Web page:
Recently an opinion piece in AdAge suggested that a simple solution to Facebook’s advertising problems would be for brands to pay for their fans based upon reach and engagement. In other words, mimicking traditional advertising where brands would pay a fee per post (which would vary based upon how many fans the brand has).
The argument that they lay out to support this is the following:
- Facebook’s platform is poorly suited to traditional advertising
- Facebook users have contextual issues with buying on Facebook
- There is an economy completely out of Facebook’s purview producing content to be used on brand pages which doesn’t benefit Facebook at all.
While Facebook’s frenetic post-IPO advertising changes seem to support the argument that something needs to done about their product, I’m not sure that imposing a system like this would be as much of a slam dunk as advertised.
Where do you go specifically to consume advertising?
The first part of the argument is that Facebook’s platform is poorly suited to traditional advertising. But what is?
When you are watching TV, do you feel compelled to watch advertising? Neilsen’s C3 ratings indicate that there is a sizable portion of viewers both in real-time and on DVR that don’t watch commercials. When you are driving down the road, do you drive so that you can consume advertising on billboards? Do you watch videos specifically to see product placement? Do you watch YouTube videos specifically to see advertisements?
The whole marketing world is focused on delivering messages through noisy platforms. Facebook’s utility doesn’t makes it any less suited to advertising than any other platform, but the mechanisms for advertising are quite immature. They haven’t stopped changing since March.
Have we seen the true potential for Facebook ads?
If you remember back to Choose Your Own Adventure books, you might appreciate navigating through the Facebook Advertising Guide. Do you want to promote a post or your page or a link? Mobile or desktop? CPC or CPM? Choose a targeted audience of at least 100K users by geography, interests or their proclivity to like your site…. or your app. And once you navigate that gauntlet, decide what your budget is. Simple right?
It’s very analytical and one could see how it might seem useful to your average software engineer. But compared to the ease of use of Google’s AdWords it’s awfully confusing. Probably because there are too many options. Add to that the opportunity to place in-app ads and you can see why advertisers (particularly smaller advertisers) would be bearish about the product offerings. My own personal opinion is that Google does a great job of identifying advertising and placing it prominently in their SERPs. Facebook has so many places that ads could pop up, and they are so deceptively masked sometimes that they may be their own worst enemy. (I say this as Google just announced THEIR advertising is down 15%)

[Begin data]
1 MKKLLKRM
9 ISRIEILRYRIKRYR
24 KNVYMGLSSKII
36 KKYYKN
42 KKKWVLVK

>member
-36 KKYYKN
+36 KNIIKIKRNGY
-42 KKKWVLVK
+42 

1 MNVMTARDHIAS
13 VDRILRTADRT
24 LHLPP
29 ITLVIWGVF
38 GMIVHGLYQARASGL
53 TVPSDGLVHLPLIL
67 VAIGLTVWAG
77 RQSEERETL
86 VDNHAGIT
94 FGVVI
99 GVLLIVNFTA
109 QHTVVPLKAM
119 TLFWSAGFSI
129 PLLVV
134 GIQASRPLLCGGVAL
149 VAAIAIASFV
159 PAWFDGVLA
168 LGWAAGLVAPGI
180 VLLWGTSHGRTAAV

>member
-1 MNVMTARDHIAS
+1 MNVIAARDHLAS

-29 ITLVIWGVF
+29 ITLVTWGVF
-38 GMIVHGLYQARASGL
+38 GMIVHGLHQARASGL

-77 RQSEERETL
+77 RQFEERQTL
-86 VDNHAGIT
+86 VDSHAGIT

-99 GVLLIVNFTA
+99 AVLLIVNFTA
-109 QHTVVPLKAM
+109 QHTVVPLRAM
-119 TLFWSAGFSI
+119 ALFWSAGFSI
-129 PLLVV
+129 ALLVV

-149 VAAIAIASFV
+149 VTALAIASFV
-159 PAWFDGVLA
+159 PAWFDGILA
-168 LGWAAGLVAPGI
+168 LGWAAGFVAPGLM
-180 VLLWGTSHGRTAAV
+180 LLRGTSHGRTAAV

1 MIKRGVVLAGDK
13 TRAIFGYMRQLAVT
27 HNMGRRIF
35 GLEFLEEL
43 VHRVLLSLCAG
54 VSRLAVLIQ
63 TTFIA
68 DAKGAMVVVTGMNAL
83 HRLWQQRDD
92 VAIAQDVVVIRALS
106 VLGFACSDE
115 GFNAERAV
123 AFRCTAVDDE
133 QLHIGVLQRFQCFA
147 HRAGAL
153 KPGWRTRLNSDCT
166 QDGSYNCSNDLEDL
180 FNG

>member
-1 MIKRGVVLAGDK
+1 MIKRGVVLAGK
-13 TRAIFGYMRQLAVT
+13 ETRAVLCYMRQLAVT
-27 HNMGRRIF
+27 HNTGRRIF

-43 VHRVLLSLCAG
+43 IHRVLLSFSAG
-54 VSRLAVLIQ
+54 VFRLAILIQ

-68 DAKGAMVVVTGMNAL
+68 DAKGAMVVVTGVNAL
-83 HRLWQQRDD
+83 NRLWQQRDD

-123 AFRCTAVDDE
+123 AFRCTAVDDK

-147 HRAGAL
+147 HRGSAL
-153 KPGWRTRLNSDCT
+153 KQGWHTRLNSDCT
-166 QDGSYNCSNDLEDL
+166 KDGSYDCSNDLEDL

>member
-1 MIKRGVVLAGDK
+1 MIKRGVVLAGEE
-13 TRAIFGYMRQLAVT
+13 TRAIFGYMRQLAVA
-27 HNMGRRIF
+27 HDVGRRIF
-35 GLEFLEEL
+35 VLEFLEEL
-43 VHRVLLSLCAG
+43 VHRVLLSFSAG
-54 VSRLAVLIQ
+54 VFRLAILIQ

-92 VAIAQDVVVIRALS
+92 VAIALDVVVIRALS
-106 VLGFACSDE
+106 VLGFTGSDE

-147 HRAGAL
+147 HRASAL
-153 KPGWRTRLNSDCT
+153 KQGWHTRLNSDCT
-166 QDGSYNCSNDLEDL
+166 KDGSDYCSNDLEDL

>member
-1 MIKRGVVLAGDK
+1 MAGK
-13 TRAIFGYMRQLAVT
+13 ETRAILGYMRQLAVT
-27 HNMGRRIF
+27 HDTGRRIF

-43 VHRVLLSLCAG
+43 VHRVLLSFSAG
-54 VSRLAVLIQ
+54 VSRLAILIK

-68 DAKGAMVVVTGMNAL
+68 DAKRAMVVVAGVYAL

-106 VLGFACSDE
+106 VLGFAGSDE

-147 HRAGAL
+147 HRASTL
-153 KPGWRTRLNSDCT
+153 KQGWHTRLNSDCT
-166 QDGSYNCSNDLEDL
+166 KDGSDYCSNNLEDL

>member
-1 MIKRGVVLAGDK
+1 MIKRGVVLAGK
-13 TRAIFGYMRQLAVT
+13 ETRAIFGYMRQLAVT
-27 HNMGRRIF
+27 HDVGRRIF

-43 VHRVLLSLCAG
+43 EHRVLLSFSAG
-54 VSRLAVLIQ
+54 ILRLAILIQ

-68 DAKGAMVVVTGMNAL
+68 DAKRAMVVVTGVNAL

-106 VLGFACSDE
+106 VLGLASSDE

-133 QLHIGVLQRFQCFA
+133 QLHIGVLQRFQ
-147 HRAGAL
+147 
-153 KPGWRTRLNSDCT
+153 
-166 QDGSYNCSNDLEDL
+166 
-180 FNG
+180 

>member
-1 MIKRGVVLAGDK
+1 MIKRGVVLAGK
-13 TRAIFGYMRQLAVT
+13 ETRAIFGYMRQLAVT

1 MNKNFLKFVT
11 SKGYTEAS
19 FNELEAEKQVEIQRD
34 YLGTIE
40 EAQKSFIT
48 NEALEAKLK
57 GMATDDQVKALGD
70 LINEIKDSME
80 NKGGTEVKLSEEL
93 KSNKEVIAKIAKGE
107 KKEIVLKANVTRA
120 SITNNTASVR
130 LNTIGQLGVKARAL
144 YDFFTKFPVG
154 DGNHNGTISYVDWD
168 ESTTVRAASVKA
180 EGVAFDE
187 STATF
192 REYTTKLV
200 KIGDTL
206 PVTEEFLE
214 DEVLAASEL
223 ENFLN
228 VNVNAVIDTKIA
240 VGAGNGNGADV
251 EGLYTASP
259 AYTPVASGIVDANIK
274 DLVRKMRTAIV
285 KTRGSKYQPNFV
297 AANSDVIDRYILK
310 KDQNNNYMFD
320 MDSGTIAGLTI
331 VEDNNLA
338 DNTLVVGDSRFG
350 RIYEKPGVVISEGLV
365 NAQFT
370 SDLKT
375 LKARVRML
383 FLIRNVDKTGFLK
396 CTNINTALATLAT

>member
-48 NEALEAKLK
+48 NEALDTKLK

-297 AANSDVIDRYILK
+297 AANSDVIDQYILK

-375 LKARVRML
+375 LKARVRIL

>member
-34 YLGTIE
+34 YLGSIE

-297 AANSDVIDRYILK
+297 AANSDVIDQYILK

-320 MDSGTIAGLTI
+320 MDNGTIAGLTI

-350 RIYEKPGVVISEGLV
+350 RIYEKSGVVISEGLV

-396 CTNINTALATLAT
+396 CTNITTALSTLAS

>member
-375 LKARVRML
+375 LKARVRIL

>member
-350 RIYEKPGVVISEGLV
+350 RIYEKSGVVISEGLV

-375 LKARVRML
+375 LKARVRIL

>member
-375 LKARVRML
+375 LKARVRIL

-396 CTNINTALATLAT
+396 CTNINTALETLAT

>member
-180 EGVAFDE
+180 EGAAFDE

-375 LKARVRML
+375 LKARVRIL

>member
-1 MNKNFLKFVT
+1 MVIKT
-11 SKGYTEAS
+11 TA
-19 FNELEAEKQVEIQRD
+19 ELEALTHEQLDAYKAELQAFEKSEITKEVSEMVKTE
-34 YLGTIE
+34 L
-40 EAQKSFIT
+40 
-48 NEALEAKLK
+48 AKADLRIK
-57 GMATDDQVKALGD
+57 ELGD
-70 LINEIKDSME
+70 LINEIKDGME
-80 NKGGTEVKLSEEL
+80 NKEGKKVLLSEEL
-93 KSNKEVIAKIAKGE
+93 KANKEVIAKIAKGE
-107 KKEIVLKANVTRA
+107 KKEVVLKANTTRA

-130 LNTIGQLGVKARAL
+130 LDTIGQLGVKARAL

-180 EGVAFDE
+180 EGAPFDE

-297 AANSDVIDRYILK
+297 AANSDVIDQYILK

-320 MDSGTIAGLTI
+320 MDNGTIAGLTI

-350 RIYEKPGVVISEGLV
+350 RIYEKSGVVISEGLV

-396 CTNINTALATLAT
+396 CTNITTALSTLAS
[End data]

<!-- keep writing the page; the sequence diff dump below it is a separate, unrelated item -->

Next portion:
So, to the point about Facebook users having contextual issues with the platform – I wonder is this a real phenomenon or is it caused by an immature and confusing ad product? Do you look at Facebook advertising and say that it now has optimal impact on Facebook’s 1 billion active users? Is it the best that Facebook can do? I propose that it is not.
If brands pay for fans, doesn’t that leave some unresolved issues?
I get that there is an economy creating content for Facebook without any monetization, but even if brands paid for fans and posts it seems to me there would still be a need to do creative independent of Facebook. I’m not sure that’s a strong argument.
I do think that this would probably preclude many small businesses from participating on Facebook. I don’t see this as a particularly horrible thing as the perception of Facebook as a small-scale marketing tool is much more positive than the effectiveness of Facebook as a small-scale marketing tool.
But what about people who “Like” the moon? Does someone pay for that, does it go away entirely, or do you have to draw an arbitrary line between the kitsch and the commercial? What about brands that have worked around Facebook’s tomfoolery by making their personal page a fan page? Do you pay for subscribers too? Or does that go away?
Rather than an “about-face,” slam-dunk way to monetize, it fundamentally changes some utility of the site. Like regular advertising, Facebook ads would be paid commercials with the caveat that it would be incumbent upon the brand to develop their own channel and content. As evidenced from the impact of GM pulling advertising from Facebook – how many large accounts could stop advertising on Facebook before it would impact them substantially? If it’s incumbent upon a brand to build the channel, create the content, and pay for advertising - what’s to say that they couldn’t do that completely independent from Facebook?
Is this for-realsies?
I don’t see this scenario even being a serious consideration. It’s Facebook’s responsibility to sort out their advertising mess, and at some point they’re going to benchmark against AdWords and get some big wins (mobile incidentally has already shown increased effectiveness over the web ad product).
But imagine that Facebook took a proposal like this seriously – would users accept the deprecation of free “Likes”? Would big advertisers be willing to shoulder the costs to keep Facebook viable? Would small businesses be run off of the platform? Answering “no” to any of those questions might be catastrophic for Facebook. And I doubt that they would do anything so risky, especially given the continued volatility of their stock.
What does the futurist in you think is going to happen with Facebook advertising? Would pay-per-post right the ship?